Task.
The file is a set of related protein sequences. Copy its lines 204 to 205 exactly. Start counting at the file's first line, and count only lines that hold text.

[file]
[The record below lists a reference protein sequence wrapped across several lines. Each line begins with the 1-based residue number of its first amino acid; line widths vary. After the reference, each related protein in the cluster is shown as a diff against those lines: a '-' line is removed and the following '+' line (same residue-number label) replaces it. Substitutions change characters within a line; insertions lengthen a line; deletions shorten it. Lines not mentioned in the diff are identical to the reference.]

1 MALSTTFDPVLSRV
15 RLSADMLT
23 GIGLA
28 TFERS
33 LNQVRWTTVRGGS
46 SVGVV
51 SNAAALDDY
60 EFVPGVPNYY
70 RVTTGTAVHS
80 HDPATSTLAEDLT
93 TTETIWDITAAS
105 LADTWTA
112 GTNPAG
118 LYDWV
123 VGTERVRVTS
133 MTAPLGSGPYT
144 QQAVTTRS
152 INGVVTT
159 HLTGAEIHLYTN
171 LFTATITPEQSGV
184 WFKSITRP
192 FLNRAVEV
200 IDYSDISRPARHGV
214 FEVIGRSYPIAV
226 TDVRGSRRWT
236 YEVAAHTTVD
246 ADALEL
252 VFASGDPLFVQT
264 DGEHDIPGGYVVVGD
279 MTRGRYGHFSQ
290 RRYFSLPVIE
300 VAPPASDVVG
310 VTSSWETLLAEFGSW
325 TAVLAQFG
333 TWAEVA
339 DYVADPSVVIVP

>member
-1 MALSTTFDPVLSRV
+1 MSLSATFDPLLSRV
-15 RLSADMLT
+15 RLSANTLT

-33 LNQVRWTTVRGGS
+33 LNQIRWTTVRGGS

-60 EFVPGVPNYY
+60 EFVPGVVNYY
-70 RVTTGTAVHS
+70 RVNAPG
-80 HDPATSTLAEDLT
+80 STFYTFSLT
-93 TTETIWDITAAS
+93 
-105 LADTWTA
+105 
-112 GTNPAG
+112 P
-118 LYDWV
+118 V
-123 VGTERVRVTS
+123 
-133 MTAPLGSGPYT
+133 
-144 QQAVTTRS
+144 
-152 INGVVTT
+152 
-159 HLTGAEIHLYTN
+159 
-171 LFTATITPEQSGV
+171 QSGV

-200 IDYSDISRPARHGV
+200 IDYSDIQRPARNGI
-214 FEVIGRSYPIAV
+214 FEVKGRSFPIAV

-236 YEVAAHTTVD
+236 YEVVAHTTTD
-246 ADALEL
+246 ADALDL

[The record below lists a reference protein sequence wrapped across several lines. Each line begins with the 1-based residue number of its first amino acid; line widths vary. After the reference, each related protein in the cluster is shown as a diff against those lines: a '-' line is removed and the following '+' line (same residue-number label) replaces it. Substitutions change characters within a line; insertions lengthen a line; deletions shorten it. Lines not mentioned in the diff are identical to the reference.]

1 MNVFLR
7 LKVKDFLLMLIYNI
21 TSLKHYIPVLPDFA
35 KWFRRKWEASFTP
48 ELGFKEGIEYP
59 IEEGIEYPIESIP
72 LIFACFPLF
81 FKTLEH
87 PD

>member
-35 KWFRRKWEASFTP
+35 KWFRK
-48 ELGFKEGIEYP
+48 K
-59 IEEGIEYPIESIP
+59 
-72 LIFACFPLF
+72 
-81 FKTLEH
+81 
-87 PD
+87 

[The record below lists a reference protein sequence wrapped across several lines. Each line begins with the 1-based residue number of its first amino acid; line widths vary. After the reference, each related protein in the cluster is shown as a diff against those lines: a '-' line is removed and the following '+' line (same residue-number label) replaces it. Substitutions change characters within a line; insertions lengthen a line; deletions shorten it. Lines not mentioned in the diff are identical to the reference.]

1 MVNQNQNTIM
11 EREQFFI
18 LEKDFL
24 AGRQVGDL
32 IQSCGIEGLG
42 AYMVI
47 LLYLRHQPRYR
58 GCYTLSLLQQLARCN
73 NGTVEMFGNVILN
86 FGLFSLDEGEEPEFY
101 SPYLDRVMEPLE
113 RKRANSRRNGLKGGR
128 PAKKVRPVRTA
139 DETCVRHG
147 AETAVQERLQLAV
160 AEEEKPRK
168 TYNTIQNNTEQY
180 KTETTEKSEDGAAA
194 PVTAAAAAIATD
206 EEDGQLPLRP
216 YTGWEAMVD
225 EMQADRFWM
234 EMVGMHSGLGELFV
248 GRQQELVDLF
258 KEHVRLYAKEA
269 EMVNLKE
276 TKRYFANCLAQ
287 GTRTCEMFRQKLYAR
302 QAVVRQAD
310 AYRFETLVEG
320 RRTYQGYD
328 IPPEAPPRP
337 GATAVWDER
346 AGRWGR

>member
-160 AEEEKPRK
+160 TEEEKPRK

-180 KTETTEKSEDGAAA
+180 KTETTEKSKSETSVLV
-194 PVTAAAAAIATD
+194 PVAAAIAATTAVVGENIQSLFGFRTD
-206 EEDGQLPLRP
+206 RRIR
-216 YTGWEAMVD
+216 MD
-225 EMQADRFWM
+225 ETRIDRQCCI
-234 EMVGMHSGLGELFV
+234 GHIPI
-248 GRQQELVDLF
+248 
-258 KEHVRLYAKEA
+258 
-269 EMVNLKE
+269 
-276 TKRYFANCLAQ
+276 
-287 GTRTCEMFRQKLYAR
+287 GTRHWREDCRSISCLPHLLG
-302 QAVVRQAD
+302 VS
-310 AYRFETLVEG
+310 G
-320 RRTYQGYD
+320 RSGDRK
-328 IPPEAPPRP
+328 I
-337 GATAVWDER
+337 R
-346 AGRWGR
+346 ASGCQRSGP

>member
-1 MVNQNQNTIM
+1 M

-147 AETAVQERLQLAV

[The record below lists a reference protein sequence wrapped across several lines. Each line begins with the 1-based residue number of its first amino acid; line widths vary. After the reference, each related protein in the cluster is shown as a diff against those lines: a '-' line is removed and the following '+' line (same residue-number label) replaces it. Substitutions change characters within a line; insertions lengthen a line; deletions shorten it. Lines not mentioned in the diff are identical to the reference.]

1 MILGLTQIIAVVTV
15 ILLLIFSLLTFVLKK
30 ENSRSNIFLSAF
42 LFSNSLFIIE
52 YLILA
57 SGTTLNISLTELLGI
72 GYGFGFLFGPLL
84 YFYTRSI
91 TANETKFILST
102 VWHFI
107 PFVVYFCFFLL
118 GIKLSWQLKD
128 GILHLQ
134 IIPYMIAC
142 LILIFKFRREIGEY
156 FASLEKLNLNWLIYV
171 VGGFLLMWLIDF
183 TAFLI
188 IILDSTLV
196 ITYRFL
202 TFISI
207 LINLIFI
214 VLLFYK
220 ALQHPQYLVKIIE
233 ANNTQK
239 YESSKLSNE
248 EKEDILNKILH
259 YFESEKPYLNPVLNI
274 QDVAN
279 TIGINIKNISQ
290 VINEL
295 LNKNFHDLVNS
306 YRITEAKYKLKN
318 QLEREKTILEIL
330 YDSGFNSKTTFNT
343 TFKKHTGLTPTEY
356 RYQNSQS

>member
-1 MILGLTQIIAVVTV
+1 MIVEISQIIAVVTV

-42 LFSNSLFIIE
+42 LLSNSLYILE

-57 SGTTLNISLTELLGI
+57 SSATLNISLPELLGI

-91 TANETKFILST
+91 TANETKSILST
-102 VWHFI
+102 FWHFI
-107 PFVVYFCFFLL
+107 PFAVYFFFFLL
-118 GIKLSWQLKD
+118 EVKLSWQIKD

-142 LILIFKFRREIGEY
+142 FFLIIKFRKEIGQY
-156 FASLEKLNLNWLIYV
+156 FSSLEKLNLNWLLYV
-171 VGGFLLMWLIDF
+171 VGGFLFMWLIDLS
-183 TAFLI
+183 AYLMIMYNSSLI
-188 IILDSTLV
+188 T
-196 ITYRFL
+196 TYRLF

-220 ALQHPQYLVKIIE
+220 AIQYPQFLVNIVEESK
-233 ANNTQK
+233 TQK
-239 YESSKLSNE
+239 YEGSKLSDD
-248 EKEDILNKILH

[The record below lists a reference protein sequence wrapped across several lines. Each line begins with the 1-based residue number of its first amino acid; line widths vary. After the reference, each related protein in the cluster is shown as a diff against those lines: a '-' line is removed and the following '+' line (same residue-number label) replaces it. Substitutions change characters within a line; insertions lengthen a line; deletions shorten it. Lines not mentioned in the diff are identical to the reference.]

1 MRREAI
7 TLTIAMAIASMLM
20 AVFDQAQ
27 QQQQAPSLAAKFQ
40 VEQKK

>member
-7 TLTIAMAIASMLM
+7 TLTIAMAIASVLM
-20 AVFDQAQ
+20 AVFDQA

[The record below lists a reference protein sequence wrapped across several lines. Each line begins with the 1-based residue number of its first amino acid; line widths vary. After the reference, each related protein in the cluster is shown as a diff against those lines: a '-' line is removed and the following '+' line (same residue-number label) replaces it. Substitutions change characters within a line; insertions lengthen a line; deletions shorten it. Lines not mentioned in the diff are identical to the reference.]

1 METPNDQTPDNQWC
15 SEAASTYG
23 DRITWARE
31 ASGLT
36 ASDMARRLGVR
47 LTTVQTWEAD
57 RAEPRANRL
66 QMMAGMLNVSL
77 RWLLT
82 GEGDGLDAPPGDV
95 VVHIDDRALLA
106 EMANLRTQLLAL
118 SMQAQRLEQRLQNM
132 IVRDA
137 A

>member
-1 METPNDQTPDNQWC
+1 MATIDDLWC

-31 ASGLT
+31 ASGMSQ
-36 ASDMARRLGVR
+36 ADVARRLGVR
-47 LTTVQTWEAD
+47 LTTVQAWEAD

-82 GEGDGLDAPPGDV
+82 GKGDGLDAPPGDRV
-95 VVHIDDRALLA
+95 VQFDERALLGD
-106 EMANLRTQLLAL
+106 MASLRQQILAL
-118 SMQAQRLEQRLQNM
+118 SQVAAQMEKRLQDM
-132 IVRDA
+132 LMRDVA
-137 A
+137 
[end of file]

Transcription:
239 YESSKLSNE
248 EKEDILNKILH